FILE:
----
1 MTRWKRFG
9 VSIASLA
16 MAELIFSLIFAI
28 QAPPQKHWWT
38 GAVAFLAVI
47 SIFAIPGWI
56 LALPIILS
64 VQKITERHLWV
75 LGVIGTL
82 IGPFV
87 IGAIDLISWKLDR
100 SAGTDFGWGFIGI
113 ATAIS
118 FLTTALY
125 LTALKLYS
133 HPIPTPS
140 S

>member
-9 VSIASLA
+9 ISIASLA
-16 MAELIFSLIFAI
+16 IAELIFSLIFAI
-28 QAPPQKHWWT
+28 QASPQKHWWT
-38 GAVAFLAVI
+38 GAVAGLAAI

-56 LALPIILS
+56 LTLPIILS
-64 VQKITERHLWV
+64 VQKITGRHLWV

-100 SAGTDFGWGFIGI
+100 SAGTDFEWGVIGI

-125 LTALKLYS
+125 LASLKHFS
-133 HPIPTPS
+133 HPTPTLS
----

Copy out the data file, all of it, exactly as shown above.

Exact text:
1 MTRWKRFG
9 VSIASLA
16 MAELIFSLIFAI
28 QAPPQKHWWT
38 GAVAFLAVI
47 SIFAIPGWI
56 LALPIILS
64 VQKITERHLWV
75 LGVIGTL
82 IGPFV
87 IGAIDLISWKLDR
100 SAGTDFGWGFIGI
113 ATAIS
118 FLTTALY
125 LTALKLYS
133 HPIPTPS
140 S

>member
-9 VSIASLA
+9 ISIASLA
-16 MAELIFSLIFAI
+16 IAELIFSLIFAI
-28 QAPPQKHWWT
+28 QASPQKHWWT
-38 GAVAFLAVI
+38 GAVAGLAAI

-56 LALPIILS
+56 LTLPIILS
-64 VQKITERHLWV
+64 VQKITGRHLWV

-100 SAGTDFGWGFIGI
+100 SAGTDFEWGVIGI

-125 LTALKLYS
+125 LASLKHFS
-133 HPIPTPS
+133 HPTPTLS